Scars

Most of us will accumulate scars throughout our lives but that doesn’t mean that we have to endure them forever. Whether you’re marked by contracture, hypertrophic or acne scars, there’s a solution for you that can work to restore your skin to its natural beauty.

Contracture Scars

A contracture scar is most often the result of a burn. They’re usually deeper than most other scars and, beyond an unsightly appearance, can even affect nerves and muscles. Contracture scars lead to skin tightening that, when severe, can cause sufferers mobility problems.

Acne Scars

Acne scars can take many different forms, depending on how severe the original skin injuries were. They’re most often found in people who suffered (or suffer) from a substantial acne problem. These scars can take the shape of angular or wavy lines and deep pits or pockmarks.

Hypertrophic Scars

Hypertrophic scars are usually red in colour and raised above the skin. They’re most easily identified by being confined to the area of the original area and can range in severity from barely visible to extremely noticeable. Some hypertrophic scars can become badly inflamed, limiting movement and requiring immediate treatment.

Dealing with Keloids

Normal scarring can be a pain to deal with but severe keloid scars represent an even greater challenge. The successful outcome of your scar treatment depends on an accurate assessment of your condition and the right treatment, such as chemical peels and even Toronto fillers to smooth the area and reduce the textural difference of the surrounding skin.

What are Keloid Scars?

Keloids are a type of scar that, unlike more benign types of scars, can continue to grow for an extended period instead of reducing in size and appearance over time. They are various shades of pink, red or purple, and may be irregularly shaped as well as noticeably rise above the skin’s surface. Usually they are dome-shaped, smooth and shiny. Some keloids become tender, itchy or even painful over time.

Why Do Keloid Scars Form?

Scars always occur when our skin is injured and the extent of the scar usually reflects the severity of the damage. Normal healing leads to scars that, even when very visible or thick, stay within the boundaries of the injured skin and gradually begin to subside. Keloids, on the other hand, are characterized by growing outside of the injured site and starting their development a while after skin damage has first occurred. Because keloid scars grow progressively larger, becoming more noticeable to the sufferer and others, they can lead to physical and emotional distress.The medical community, unfortunately, does not fully understand why keloids form. One patient may only experience “normal” scarring due to injury while another, extremely similar patient develops a keloid. There’s no indication that any demographic is especially prone to keloid scars but some evidence shows that skin piercings (like ear or navel piercing) can lead to their formation. Keloids can develop spontaneously after the skin is damaged through a typical injury, surgery, acne or burns and usually form on the earlobes, shoulders, chest and back.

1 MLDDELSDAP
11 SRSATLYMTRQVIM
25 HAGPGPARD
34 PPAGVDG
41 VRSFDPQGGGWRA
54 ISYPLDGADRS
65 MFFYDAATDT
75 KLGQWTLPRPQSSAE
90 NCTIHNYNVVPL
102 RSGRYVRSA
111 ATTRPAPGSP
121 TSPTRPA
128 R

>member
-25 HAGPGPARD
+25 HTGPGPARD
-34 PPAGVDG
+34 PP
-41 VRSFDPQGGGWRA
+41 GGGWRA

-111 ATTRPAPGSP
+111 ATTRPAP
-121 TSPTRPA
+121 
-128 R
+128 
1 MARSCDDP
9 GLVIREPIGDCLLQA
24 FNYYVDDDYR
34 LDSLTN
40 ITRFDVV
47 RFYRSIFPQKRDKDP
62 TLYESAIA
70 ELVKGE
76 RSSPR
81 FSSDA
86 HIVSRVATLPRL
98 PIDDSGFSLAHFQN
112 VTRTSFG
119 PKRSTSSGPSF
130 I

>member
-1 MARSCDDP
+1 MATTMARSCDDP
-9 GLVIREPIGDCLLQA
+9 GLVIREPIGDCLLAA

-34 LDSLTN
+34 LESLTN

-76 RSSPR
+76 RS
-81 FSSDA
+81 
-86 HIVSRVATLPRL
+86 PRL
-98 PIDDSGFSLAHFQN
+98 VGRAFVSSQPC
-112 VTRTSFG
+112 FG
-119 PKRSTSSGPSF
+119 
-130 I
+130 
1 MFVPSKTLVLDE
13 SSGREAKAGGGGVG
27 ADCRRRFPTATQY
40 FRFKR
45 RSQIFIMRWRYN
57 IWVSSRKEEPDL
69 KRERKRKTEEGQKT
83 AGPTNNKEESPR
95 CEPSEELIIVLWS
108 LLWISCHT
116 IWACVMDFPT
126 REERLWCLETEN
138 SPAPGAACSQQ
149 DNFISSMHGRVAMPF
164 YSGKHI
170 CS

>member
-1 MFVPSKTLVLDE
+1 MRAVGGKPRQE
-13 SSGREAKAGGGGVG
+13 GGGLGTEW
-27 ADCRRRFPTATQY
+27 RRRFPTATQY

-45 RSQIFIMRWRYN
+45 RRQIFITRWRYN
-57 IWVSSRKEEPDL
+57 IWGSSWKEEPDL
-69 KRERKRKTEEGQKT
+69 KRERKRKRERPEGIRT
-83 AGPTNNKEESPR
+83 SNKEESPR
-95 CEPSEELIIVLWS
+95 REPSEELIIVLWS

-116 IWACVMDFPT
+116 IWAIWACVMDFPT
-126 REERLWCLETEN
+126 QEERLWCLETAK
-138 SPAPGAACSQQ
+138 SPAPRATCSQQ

The most important stage in treating a keloid scar is consultation. If you suspect that your scar is a keloid (by noting characteristic symptoms like delayed growth and visible spreading beyond the site of injury) then the first step is always to consult your family doctor. Familiarity with a patient’s medical history is essential in effectively treating keloids and your doctor has access to your past records. If you don’t have a family doctor then ask for a referral to a dermatologist.There are many different keloid treatment options available and your doctor should be able to explain and recommend the right one for your unique situation. The most commonly recommended procedures are cortisone injections (which help to reduce inflammation), laser treatments and cryotherapy (freezing). Medical research is continually being performed with the goal of better understanding exactly why keloids form and how they can be most effectively reduced or removed.

How Can Scars Be Treated?

Modern aesthetic medicine has given patients many treatment options suitable for removing or reducing the appearance of scars. Medical grade chemical peels can be used to quickly and conveniently remove scars. Prescription strength peels work to resurface the skin and leave it with vastly improved tone and texture.

Toronto Fraxel® skin resurfacing is able to reduce or entirely remove scars as well. The highly advanced laser technology used in Fraxel® procedures works to eliminate damaged tissue (like the tissue that constitutes various types of scars) and stimulate the production of healthy new cells that grow in its place. It uses advanced el?s™ technology in tandem with Radio Frequency and Intense Pulsed Light energy to provide excellent results that are quick to heal. Fraxel® directs precisely targeted energy toward damaged tissue in order to renew scar-damaged skin. A Toronto chemical peel is also a fantastic, energy-based option for scar removal. Both treatments can be used to improve the texture and tone of a patient’s skin, however their effectiveness depends on the type of scar and severity.All of these scar treatment options are nonsurgical and almost entirely painless, making them great options. Whether patients choose to undergo a chemical peel or Fraxel® procedure, the results are the same: clear, healthy skin free of scarring.

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